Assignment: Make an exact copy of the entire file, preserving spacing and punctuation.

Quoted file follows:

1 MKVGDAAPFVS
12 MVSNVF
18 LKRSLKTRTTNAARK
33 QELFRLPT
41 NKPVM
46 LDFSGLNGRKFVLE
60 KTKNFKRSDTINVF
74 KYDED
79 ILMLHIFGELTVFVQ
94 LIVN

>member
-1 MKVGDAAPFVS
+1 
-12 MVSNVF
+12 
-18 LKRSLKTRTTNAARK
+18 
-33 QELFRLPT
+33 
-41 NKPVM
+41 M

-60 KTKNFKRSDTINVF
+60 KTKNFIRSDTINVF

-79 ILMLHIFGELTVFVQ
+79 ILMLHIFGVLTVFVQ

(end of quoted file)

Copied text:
1 MKVGDAAPFVS
12 MVSNVF
18 LKRSLKTRTTNAARK
33 QELFRLPT
41 NKPVM
46 LDFSGLNGRKFVLE
60 KTKNFKRSDTINVF
74 KYDED
79 ILMLHIFGELTVFVQ
94 LIVN

>member
-1 MKVGDAAPFVS
+1 
-12 MVSNVF
+12 
-18 LKRSLKTRTTNAARK
+18 
-33 QELFRLPT
+33 
-41 NKPVM
+41 M

-60 KTKNFKRSDTINVF
+60 KTKNFIRSDTINVF

-79 ILMLHIFGELTVFVQ
+79 ILMLHIFGVLTVFVQ